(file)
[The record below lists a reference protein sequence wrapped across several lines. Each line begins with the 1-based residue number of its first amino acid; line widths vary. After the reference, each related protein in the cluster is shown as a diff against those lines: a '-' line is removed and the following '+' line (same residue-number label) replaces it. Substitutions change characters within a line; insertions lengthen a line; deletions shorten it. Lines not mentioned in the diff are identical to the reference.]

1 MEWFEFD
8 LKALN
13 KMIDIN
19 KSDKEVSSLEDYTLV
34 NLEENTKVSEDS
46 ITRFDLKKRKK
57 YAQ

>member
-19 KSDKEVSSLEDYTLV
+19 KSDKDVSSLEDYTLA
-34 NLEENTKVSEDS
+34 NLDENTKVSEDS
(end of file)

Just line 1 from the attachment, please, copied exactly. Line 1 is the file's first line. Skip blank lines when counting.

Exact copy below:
[The record below lists a reference protein sequence wrapped across several lines. Each line begins with the 1-based residue number of its first amino acid; line widths vary. After the reference, each related protein in the cluster is shown as a diff against those lines: a '-' line is removed and the following '+' line (same residue-number label) replaces it. Substitutions change characters within a line; insertions lengthen a line; deletions shorten it. Lines not mentioned in the diff are identical to the reference.]